Used truck imports a safety risk, says technology body

Photography by: Cohda Wireless


Intelligent Transport Systems Australia warns against allowing used vehicle and parallel new vehicle imports.

Used truck imports a safety risk, says technology body
C-ITS can warn motorists of approaching vehicles.

 

A peak transport technology body is urging the Federal Government not to allow used vehicle and parallel new vehicle imports.

The group warns any such move could lead to imports of vehicles lacking in advanced wireless collision avoidance technologies capable of functioning in Australia.

Parallel imports are when a genuine product is imported without the authorisation of the product’s official distributor.

Intelligent Transport Systems (ITS) Australia says it is a not-for-profit organisation representing ITS suppliers, government authorities, academia and transport businesses and users.

The body’s warning is part of its submission to the Federal Government’s review of the Motor Vehicle Standards Act.

ITS Australia CEO Susan Harris says reducing barriers to used and parallel imported vehicles could have "significant unintended consequences" for the safety and efficiency of Australian transport.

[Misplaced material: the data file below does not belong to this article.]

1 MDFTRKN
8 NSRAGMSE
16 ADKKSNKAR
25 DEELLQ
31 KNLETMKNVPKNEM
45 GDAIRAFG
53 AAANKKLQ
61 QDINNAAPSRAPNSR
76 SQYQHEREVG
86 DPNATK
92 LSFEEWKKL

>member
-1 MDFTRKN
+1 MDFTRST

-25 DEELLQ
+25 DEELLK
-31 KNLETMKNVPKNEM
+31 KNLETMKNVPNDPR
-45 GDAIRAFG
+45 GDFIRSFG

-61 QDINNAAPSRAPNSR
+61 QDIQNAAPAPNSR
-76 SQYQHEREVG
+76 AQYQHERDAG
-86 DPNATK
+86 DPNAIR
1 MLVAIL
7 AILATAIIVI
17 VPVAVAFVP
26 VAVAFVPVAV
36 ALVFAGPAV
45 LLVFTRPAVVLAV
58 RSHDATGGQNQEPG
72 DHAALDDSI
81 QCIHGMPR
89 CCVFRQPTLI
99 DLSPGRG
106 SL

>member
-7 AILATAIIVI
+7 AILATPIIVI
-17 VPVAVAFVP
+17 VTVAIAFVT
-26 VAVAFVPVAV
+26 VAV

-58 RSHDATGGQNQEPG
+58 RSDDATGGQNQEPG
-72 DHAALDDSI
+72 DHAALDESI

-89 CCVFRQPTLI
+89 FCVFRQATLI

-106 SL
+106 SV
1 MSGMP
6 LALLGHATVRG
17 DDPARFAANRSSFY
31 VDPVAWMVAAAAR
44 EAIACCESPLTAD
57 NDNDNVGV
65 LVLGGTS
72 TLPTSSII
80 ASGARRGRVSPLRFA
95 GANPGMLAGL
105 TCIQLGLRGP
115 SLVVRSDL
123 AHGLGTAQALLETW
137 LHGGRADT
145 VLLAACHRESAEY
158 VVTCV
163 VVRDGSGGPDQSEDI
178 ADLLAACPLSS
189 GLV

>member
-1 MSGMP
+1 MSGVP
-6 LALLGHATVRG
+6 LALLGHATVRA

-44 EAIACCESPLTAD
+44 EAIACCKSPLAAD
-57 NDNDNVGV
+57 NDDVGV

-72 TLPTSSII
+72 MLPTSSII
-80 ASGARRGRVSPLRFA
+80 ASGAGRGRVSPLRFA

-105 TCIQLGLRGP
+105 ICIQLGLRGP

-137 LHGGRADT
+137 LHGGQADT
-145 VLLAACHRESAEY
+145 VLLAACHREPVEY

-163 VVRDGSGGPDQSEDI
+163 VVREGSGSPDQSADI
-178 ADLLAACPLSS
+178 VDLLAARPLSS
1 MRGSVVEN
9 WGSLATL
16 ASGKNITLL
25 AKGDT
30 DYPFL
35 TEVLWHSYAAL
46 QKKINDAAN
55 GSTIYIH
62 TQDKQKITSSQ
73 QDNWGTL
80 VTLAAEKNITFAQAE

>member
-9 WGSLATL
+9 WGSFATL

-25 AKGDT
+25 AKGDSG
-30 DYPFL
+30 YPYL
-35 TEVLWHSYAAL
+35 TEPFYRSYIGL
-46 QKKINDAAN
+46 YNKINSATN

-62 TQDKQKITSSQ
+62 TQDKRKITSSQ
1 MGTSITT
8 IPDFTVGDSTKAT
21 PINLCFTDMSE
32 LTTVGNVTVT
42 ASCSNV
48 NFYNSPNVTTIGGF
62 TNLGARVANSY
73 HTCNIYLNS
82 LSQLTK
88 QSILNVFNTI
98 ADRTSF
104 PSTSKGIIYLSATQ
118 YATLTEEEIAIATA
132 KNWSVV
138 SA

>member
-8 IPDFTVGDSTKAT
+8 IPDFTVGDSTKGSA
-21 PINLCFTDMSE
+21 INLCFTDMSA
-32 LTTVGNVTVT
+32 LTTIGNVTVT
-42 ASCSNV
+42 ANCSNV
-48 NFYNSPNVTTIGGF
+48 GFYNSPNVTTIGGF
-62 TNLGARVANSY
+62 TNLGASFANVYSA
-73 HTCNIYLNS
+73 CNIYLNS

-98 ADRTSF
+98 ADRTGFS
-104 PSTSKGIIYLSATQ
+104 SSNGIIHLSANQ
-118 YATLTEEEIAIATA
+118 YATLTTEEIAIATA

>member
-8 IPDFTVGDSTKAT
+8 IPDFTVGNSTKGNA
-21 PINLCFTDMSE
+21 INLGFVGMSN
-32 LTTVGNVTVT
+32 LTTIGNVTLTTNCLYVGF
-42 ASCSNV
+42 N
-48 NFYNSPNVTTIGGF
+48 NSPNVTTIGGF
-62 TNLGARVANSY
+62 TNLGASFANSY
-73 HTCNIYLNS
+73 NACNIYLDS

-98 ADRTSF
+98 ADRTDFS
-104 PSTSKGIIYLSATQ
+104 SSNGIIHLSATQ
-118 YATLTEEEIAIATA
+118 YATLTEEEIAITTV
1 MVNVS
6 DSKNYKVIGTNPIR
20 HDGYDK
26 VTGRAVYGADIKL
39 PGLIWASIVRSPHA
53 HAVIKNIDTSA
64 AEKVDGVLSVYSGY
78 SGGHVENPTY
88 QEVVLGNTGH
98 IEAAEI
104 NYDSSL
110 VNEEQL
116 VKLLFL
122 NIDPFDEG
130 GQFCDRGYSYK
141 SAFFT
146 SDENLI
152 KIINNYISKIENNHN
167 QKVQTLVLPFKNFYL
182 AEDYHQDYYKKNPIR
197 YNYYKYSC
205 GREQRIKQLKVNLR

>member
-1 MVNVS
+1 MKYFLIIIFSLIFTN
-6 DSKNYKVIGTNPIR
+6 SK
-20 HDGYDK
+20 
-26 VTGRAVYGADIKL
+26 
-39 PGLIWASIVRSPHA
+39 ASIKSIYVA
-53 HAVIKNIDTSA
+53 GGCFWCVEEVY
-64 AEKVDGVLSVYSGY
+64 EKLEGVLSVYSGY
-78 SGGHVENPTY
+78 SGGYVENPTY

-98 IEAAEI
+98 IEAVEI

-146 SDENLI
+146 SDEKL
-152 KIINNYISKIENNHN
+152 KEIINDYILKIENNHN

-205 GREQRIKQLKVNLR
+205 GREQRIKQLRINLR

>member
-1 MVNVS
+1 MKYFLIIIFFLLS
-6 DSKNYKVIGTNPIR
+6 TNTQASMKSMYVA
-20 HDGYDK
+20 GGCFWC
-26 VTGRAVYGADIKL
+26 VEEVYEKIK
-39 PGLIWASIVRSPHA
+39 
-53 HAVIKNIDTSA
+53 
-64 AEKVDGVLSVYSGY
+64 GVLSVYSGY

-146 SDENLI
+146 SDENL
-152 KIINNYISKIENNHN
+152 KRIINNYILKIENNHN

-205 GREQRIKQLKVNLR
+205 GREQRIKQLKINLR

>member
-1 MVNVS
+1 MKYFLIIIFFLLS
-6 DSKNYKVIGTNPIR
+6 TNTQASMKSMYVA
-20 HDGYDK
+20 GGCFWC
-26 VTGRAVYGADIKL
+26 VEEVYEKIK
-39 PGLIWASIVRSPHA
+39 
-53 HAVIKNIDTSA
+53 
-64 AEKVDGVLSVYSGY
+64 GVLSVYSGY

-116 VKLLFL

"Advanced technologies, such as cooperative intelligent transport systems (C-ITS), make vehicles safer," Harris says.

"C-ITS is one of the few technologies effective at preventing dangerous vehicle to vehicle side impact crashes.

"C-ITS wireless communication technology enables vehicles and surrounding infrastructure to exchange information about precise location, speed and direction. These systems are the next major step forward in reducing road trauma."

Harris says C-ITS can alert drivers converging at a blind intersection that they are on a collision course. She says this can also work across different transport modes, such as trucks and trains communicating as they approach level crossings.

"Used and parallel import vehicles brought into Australia will have C-ITS equipment that meets specifications for a different region, not Australia," she says.

"The C-ITS in such vehicles will not work in Australia. Drivers and purchasers of these vehicles may be unaware that they are missing out on this life saving technology."

Harris says that ITS Australia expects that within a decade the majority of new vehicles of all classes will come equipped with C-ITS.

"The safety benefit of this technology is intrinsically linked to the ability for two or more vehicles to exchange information wirelessly. The more vehicles that are fitted with this technology, the safer our roads will be," she says.

"The USA, Europe and Japan each have differences in their spectrum allocations. Vehicle manufacturers can readily adjust for this at the factory to ensure C-ITS specifications match the region where the vehicle will be sold. 

"However, this well planned C-ITS safety net will break down if vehicles end up in regions other than those for which they were made." 

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